A London law firm has offered staff the option to work from home permanently, but the convenience comes at a price.
The firm, Stephenson Harwood, said it would allow staff to work remotely but pay them 20% less than their current salary.
Since the start of the pandemic, a debate has raged over who gains and who loses when staff works from home.
Employees save time and money, but employers can save too, on office space and costs.
Some argue workers are less productive when unsupervised at home. Others say without the commute they work longer hours, often spilling over into evenings and weekends, and face fewer distractions.
Most recently cabinet office minister Jacob Rees-Mogg sparked controversy when he said all civil servants must stop working from home. and left notes on empty desks saying “I look forward to seeing you in the office very soon.”
Academic studies suggest remote working can boost productivity. And many private sector firms have found that hybrid working, allowing a combination of home and office work, frees up space and improves staff satisfaction.
Stephenson Harwood told the BBC that it had recruited some remote workers from outside London during the pandemic, on a lower pay package, reflecting the lower cost of not commuting into the capital.
But if they do need to go to the office remote workers could claim travel expenses, he said.
The firm is now extending the remote working option to existing staff, but also applying the salary difference between the two packages, the firm said.
The choice of full-time remote work is available to all employees but not to partners in the firm.
Stephenson Harwood said it didn’t expect many people to take up the offer to work remotely full-time.
A newly qualified lawyer, for example, starts on a salary of £90,000, at the law firm. But the chance of them choosing to take £72,000 instead to work from home was “very slim” as their role required experience of the office environment, he said.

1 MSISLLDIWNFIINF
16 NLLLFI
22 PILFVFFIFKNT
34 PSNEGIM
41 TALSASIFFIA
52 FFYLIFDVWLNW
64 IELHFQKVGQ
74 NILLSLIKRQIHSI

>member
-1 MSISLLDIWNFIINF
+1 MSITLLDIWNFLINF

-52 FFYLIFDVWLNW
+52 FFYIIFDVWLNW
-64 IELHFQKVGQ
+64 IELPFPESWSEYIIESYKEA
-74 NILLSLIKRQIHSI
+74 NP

The spokesman said the firm’s current policy, where people can choose to work from home for up to two days a week, suited many of its 1,100 employees across offices in London, Paris, Greece, Hong Kong, Singapore, and South Korea.
“For the vast majority of our people, our hybrid working policy works well,” he told law firm news website RollOnFriday which first reported the story.
Stanford University academic Nicholas Bloom estimates that post-pandemic about 10% of employees will work fully remotely.
He argues that homeworking could boost productivity, narrow regional inequalities, and help blue-collar workers win more flexibility.
However, some firms are encountering resistance to a return to the office, even on a hybrid basis.
A handful of Apple staff has reportedly told boss Tim Cook his plan for them to work from the office three days a week will make the company “younger, whiter and more male-dominated”.
In an open letter, they said a compulsory return to the office “will change the makeup of our workforce” and “lead to privileges deciding who can work for Apple, not who’d be the best fit.”
It said the office would be made up of staff who lived nearby, young people without family commitments, and parents who had a stay-at-home partner.
The letter has around 200 signatures, just 0.1% of the firm’s 165,000 staff.
It came in response to an email from Mr. Cook which said returning to the office was “a positive sign that we can engage more fully with the colleagues who play such an important role in our lives”.
Mr. Cook said he was “deeply committed” to giving his staff support and flexibility.